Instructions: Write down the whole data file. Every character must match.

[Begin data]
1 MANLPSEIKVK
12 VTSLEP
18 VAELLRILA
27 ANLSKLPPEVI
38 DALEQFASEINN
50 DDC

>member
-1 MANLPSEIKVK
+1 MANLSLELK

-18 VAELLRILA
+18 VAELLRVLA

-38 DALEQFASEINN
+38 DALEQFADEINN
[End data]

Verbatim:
1 MANLPSEIKVK
12 VTSLEP
18 VAELLRILA
27 ANLSKLPPEVI
38 DALEQFASEINN
50 DDC

>member
-1 MANLPSEIKVK
+1 MANLSLELK

-18 VAELLRILA
+18 VAELLRVLA

-38 DALEQFASEINN
+38 DALEQFADEINN